Published by LawTechie - March 4, 2011 - LawTechie

Rosetta StoneRosetta Stone has upgraded from court battle to congressional lobbying as it endeavors to ban trademarked terms from Google’s Adwords service. For some time now Rosetta stone has attacked Google’s Adwords for alleged trademark infringement, arguing that Rosetta’s trademarked terms are used by competing companies, via Adwords, to redirect potential Rosetta customers to its competitors.

Rosetta had previously lost a District Court ruling when the Court held that Rosetta failed to show that sufficient potential customers were confused away from its products via Adwords (Rosetta is currently appealing this ruling in the Fourth Circuit). Not bothering to wait for its appeal, Rosetta has decided to pursue a new front: congressional lobbying.

Now, the language learning company is launching an attack on Google on a new front: Rosetta Stone is lobbying lawmakers for new limits on search engines’ ability to accept trademarked terms as ads. Rosetta Stone CEO Tom Adams recently testified at a Senate Judiciary Committee hearing in favor of the proposed Combating Online Infringement and Counterfeits Act, a controversial anti-piracy bill. The measure would allow the government to shut down domain names that allegedly host sites dedicated to copyright infringement.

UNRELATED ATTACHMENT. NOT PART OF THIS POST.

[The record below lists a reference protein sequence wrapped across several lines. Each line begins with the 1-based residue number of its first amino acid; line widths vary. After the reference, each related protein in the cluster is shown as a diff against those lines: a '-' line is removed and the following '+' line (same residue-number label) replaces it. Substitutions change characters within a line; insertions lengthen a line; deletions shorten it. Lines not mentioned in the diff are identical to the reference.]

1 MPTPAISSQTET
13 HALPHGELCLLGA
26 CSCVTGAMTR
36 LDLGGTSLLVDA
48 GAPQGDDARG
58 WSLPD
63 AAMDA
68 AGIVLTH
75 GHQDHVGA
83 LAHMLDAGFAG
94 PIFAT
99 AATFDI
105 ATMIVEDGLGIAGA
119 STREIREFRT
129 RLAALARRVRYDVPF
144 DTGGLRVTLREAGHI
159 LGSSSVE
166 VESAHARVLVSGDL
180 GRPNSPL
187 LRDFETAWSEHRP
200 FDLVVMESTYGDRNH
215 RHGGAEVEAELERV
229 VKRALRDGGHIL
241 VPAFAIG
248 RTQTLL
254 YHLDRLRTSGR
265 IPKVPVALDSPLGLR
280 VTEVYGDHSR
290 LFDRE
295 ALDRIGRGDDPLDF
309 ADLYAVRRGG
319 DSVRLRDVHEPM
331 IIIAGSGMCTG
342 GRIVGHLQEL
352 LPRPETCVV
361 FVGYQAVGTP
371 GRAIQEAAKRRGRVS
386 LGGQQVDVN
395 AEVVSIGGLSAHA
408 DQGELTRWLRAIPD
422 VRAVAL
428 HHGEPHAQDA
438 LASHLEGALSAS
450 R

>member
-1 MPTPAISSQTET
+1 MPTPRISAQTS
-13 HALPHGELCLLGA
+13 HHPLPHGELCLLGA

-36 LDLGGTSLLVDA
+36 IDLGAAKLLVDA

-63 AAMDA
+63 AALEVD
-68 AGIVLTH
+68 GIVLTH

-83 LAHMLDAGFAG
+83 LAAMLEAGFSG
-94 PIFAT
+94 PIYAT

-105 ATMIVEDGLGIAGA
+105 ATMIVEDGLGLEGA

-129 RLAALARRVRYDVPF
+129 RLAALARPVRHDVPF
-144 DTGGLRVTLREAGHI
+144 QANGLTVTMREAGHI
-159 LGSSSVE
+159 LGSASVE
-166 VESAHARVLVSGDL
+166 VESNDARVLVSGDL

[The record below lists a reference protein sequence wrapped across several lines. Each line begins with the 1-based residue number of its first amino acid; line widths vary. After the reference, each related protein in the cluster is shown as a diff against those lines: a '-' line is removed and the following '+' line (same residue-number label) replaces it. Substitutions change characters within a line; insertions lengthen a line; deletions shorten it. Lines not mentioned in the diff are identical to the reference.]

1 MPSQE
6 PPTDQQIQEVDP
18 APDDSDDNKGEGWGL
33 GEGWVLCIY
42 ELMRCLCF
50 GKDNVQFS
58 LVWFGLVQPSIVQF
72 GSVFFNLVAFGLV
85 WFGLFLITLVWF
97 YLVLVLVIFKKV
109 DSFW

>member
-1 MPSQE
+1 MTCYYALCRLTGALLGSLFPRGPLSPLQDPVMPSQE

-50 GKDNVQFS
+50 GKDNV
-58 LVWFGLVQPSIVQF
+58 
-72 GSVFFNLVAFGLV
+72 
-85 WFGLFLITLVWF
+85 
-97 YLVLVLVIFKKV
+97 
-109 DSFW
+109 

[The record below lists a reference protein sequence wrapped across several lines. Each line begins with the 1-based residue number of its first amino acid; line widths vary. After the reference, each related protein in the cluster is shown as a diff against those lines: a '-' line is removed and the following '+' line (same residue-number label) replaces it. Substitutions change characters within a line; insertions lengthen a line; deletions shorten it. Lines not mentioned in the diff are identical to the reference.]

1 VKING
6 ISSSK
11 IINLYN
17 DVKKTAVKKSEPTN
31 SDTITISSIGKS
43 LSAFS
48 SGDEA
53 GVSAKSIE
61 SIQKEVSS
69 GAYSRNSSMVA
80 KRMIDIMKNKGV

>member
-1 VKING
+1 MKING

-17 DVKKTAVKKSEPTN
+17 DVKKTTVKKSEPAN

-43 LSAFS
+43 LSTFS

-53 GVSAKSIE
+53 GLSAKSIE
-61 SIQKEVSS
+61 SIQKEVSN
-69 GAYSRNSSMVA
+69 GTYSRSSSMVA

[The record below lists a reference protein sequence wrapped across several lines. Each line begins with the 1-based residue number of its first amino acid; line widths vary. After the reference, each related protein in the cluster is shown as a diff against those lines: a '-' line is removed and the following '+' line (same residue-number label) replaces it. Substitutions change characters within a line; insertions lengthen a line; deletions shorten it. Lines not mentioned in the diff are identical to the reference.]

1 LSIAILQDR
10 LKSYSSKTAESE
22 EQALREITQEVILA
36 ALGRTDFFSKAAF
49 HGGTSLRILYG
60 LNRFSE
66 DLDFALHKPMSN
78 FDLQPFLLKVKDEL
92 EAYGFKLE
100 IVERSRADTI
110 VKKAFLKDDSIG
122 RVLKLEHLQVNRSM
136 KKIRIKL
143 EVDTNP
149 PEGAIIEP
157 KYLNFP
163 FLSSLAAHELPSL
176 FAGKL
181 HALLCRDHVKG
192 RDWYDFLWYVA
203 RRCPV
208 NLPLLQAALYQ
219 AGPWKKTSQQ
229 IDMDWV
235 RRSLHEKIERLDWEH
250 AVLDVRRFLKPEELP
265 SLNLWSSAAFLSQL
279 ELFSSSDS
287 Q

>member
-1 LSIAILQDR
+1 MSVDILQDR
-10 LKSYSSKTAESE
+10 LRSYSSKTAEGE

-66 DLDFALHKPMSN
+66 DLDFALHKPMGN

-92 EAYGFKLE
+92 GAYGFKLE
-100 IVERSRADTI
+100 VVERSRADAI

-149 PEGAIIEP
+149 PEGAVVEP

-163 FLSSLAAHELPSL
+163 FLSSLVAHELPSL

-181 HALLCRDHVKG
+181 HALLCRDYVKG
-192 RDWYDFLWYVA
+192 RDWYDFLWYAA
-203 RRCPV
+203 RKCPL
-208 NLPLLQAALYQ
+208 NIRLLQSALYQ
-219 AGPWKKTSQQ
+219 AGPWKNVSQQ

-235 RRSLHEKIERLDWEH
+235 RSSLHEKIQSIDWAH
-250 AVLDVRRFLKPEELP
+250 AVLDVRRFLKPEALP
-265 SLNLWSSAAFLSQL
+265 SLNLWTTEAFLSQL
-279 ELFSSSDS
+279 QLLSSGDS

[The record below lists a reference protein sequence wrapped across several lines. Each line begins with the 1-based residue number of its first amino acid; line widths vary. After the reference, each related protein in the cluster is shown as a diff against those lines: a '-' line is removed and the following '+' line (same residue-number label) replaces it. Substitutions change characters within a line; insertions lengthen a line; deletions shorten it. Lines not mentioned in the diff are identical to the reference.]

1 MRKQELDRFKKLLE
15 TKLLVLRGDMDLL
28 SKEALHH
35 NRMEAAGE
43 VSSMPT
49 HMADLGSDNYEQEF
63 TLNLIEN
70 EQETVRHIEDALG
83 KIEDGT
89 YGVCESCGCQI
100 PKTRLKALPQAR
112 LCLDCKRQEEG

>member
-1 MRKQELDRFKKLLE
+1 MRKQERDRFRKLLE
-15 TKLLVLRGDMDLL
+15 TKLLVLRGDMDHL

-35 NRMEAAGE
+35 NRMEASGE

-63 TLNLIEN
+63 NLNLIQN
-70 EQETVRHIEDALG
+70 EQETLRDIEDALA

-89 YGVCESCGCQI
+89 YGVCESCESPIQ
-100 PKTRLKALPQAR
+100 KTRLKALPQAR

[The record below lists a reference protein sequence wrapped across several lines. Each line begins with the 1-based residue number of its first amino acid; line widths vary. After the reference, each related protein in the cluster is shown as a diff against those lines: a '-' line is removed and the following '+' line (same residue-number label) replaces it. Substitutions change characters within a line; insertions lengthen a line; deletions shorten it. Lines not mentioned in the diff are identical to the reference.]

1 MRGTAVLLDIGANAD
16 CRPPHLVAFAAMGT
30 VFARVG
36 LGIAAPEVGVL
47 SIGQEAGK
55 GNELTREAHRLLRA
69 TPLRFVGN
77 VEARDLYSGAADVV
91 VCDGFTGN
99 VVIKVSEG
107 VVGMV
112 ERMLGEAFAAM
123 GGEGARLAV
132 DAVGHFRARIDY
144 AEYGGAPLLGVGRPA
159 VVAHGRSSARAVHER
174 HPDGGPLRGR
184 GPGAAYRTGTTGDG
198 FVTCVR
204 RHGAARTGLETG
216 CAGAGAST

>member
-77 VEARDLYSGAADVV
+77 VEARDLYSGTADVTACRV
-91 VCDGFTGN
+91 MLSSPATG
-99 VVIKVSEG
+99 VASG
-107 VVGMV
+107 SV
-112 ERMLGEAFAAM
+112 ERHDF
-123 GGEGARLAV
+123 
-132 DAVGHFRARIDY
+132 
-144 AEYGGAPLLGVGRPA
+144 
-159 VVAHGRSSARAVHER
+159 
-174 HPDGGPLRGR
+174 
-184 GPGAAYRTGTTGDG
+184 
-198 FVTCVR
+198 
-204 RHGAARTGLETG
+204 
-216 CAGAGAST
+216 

While most forms of online copyright infringement are fairly easy to identify (it is rare that online copyright infringement takes forms other than direct copying rather than unauthorized derivative work, etc…), trademark infringement almost always requires a nuanced approach and a vigorous analysis of “confusing similarity.” It is worrying, and potentially unconstitutional, if Congress proceeds to usurp the Judicial Branch’s traditional analytical role in this area of law.

Moreover, it remains to be seen whether it is even possible for Google to tweak its Adwords system so that certain words cannot be used in connection with certain products or service (since a trademark is only protected in connection with a specific good or service).

LawTechie is a blog focusing on trends in tech and digital media. Areas covered include intellectual property, cyberlaw, venture capital, transactions and litigation as they relate to the emerging sectors. The blog is edited by the firm's partner Tim Bukher with contributions from the firm's experts in their respective areas of law.

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